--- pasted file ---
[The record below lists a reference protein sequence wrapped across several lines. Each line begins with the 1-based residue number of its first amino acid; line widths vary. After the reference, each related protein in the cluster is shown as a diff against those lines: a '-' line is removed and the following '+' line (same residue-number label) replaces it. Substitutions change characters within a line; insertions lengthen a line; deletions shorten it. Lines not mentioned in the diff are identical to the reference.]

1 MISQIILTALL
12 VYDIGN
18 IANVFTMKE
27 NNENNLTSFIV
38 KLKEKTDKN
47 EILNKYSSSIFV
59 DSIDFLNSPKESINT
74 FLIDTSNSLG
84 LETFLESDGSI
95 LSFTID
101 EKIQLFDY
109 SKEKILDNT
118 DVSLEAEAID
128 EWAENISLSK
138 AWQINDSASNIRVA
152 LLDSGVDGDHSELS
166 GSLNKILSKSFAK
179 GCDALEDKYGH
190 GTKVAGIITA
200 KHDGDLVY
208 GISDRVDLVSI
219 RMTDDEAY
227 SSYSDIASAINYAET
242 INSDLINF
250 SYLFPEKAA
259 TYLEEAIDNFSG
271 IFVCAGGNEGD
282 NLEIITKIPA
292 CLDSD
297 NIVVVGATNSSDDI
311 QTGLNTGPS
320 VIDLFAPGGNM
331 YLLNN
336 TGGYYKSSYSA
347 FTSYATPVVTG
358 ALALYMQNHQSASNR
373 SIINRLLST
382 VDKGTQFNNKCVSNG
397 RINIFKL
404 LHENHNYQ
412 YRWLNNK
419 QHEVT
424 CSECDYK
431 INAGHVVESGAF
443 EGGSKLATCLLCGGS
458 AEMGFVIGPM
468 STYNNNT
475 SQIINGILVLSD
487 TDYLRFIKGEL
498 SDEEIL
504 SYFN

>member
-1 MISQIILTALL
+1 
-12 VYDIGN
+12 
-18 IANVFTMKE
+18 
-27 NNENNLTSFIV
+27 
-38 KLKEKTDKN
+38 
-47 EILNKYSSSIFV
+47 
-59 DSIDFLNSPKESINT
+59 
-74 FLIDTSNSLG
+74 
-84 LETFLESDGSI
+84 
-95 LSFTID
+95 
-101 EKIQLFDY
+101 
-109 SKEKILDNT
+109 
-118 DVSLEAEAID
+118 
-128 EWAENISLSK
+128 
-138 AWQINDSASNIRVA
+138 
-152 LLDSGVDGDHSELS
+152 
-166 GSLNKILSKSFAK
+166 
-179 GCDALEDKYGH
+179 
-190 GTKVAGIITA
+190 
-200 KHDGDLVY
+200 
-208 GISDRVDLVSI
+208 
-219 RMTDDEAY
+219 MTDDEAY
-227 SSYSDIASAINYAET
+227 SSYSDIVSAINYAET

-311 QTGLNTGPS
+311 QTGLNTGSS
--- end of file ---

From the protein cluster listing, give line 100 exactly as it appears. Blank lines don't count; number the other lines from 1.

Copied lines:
-311 QTGLNTGPS